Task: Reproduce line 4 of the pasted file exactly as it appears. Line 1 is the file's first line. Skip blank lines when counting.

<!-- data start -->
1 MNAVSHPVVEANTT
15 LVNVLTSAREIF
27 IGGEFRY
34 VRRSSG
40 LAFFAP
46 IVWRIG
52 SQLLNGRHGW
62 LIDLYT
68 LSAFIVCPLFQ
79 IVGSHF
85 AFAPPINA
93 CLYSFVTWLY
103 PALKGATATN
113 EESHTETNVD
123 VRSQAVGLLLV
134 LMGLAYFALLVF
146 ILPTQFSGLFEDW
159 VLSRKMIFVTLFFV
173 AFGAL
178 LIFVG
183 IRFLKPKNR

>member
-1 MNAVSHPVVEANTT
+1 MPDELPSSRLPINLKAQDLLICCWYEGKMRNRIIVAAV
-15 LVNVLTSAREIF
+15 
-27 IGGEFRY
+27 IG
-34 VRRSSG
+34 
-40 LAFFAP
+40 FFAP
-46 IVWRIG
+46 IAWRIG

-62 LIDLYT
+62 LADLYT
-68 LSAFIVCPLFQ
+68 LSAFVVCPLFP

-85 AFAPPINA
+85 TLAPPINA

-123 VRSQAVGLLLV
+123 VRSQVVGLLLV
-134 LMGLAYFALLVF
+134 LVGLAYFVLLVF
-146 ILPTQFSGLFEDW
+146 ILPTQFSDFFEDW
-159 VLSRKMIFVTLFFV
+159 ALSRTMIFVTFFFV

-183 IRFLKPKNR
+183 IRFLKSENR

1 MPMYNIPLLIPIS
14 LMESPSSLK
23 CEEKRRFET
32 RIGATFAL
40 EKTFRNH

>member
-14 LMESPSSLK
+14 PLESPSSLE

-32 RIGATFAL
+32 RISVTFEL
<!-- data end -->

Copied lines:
34 VRRSSG